The novel cycles between three perspectives—Dad, Boys, and Crow—and many begin with the familiar “Once upon a time” trope. One such story, which turns out to be a bad dream of Crow’s, is reminiscent of the witch’s fate at the hands of Hansel and Gretel: “And the boys cooked Crow in a very hot oven until he was nothing but cells.” Allusions range from Irish mythology (“I remember a story about an Irish warrior who killed his son by mistake”—referring to Cú Chulainnk, who takes his son Connla for an intruder and kills him) to contemporary literature (“I remember a story about a Japanese writer who fell on his own sword…’—referring to Yukio Mishima, a Nobel Prize nominee who committed ritual suicide by seppuku after a failed coup). The novel’s references are broad and eclectic; Porter himself is clearly an erudite man, and the result is a book that yields more with each subsequent rereading.
Contrary to the book’s title, Crow—a thing with feathers—is a vehicle to overcoming grief, rather than a representation of grief itself. The family’s sadness is rendered exquisitely, both in figurative and prosaic language. Take the following passage as an example of the former: “…the whole place was heavy mourning, every surface dead Mum, every crayon, tractor, coat, welly, covered in a film of grief.” And as for a devastating instance of the latter:
“She won’t ever use (make-up, turmeric, hairbrush, thesaurus).
She will never finish (Patricia Highsmith novel, peanut butter, lip balm).
And I will never shop for green Virago Classics for her birthday.
I will stop finding her hairs.
I will stop hearing her breathing.”
At times, the writing verges on the surreal: the father imagines his dead wife’s ‘ribs splayed stretched like a xylophone with the dead birds playing tunes on her bones’, which echoes some of Hughes’ more macabre poetry: “…he drowned in his own blood / Dragged under by the weight of his guts” (from “A Kill”).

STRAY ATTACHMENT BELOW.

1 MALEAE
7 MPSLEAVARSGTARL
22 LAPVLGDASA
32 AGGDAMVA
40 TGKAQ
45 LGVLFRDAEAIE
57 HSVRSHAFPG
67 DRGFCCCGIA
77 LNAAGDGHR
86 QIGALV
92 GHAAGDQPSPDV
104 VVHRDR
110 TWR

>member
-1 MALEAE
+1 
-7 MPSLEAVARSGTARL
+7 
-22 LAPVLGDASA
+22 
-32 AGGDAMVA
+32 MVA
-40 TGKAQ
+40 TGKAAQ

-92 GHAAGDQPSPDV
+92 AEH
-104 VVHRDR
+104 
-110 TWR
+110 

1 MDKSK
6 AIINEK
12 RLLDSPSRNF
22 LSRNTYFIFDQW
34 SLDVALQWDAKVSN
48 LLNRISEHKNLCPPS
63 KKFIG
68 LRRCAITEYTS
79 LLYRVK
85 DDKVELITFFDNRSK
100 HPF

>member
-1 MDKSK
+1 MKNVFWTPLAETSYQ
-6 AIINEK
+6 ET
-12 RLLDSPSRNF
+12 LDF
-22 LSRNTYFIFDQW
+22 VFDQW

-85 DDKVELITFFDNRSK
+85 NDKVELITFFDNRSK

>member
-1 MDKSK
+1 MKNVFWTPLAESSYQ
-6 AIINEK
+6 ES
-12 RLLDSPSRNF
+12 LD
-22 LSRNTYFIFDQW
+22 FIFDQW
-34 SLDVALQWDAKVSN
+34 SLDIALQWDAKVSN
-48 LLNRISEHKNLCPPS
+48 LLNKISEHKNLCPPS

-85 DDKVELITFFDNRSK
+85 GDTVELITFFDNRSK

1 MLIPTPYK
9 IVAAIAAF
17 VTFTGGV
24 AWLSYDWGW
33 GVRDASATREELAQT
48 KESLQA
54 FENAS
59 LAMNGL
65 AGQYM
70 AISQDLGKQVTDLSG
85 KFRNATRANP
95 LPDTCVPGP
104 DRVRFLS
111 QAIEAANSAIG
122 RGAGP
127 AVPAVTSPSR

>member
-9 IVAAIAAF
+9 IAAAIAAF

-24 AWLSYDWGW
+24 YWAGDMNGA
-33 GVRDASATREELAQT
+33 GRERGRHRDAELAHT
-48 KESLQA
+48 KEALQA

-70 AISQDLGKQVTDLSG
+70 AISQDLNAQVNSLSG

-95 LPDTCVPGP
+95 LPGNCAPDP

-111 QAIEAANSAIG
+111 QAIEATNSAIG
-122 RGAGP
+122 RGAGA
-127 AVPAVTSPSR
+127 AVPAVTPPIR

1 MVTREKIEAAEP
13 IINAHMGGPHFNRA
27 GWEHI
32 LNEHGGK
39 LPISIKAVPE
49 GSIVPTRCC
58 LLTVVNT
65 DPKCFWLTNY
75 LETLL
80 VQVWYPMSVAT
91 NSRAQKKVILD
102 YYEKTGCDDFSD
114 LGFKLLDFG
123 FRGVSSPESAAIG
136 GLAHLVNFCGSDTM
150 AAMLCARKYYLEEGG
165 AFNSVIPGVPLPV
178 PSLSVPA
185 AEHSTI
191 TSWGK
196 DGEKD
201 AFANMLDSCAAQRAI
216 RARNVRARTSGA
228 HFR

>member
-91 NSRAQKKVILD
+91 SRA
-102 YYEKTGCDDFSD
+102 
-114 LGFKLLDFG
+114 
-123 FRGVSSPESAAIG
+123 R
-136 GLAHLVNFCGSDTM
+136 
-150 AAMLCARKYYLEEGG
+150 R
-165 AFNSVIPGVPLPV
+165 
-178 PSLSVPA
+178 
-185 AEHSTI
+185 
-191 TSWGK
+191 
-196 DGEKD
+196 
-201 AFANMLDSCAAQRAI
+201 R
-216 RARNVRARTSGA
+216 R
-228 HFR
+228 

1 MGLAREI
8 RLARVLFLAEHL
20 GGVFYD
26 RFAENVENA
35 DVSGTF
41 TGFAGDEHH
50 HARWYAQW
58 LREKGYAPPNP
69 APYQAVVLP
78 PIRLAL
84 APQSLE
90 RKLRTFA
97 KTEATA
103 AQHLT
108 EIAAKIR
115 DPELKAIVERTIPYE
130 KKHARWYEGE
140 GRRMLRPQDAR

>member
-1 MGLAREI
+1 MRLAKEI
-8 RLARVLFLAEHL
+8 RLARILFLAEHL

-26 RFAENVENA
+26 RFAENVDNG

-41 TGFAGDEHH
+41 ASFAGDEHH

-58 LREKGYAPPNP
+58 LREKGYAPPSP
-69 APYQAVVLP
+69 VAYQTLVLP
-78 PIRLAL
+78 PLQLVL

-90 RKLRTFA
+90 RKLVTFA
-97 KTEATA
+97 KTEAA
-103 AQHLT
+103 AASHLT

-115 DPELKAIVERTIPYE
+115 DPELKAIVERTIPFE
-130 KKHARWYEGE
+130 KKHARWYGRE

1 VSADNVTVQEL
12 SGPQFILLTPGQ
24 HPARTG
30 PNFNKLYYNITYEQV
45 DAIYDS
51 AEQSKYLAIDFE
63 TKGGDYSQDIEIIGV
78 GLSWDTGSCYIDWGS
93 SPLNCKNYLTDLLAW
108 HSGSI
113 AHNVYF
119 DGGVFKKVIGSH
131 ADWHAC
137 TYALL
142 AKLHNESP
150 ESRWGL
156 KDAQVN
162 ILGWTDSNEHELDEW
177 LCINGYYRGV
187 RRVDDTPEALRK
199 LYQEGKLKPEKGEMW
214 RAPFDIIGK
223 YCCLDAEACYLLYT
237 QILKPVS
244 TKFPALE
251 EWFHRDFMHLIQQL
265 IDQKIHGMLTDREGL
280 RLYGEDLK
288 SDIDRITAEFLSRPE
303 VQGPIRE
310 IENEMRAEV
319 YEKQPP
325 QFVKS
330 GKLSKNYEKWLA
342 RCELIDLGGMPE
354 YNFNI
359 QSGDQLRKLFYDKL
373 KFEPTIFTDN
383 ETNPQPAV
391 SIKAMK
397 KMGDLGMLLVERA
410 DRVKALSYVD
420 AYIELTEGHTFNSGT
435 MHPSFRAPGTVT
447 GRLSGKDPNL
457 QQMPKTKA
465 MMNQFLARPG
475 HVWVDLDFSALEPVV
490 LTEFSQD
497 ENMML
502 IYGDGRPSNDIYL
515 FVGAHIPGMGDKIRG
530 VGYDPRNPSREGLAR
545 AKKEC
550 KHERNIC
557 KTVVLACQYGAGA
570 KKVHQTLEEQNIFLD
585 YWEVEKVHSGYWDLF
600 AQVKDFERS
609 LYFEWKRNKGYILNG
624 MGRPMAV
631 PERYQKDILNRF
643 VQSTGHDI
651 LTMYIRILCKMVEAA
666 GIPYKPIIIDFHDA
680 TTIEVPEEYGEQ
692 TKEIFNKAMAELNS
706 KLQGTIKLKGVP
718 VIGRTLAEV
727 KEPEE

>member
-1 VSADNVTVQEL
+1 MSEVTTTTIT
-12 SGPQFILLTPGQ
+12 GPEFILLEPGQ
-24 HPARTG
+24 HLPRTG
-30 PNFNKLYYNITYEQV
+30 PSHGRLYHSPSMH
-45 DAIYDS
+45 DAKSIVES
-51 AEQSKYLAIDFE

Amid the grief and mortality, however, Porter interweaves humor and self-conscious irreverence, of which Crow is generally the source. “Eugh,” says Crow at one point of the father’s sentimentality, “you sound like a fridge magnet.” Describing his own actions, Crow narrates: “Look up. ‘LOUD, HARD AND INDIGNANT KRAAH NOTES’ (Collins Guide to Birds, p. 45).” With a metanarrative flourish, in one section he records:
“Notes towards my voice-driven literary memoir, if I may:
I loved waiting, mid-afternoon, alone in their home for them to come back from school. I acknowledge that I could have been accused of showing symptoms related to unfulfilled maternal fantasies, but I am a crow and we can do many things in the dark, even play at Mommy. I just pecked about, looking at this, looking at that. Lifting up the occasional sock or jigsaw piece. I used to do little squitty shits in places I knew he’d never clean.”
As tired as the term may be, “postmodern” is the perfect descriptor for Grief is the Thing with Feathers. Unreliable narration obscures the distinction between reality and imagination, and metafictional awareness binds the book. One of Crow’s fairy tales ends with SAT-style “Comprehension Questions” such as, “If the boots are a metaphor for the ability to cope with grief, who do you think has died?” At one point, the father notes, commenting upon the nature of his own relationship with Crow: “I am…trying to entertain the notion of Crow a bit less since I read a book about psychotic delusions.” And even more strikingly self-consciousness, Crow discusses himself as a narrative trope:
“In other versions I am a doctor or a ghost. Perfect devices: doctors, ghosts and crows. We can do things other characters can’t, like eat sorrow, un-birth secrets and have theatrical battles with language and God.”
Layered with pathos, allusion, and humor, Grief is the Thing with Feathers is more than the sum of its composite elements. Pithy yet rich, the novel is a moving and astounding debut. Porter’s Crow is as vivid as Hughes’ original, and his writing no less memorable.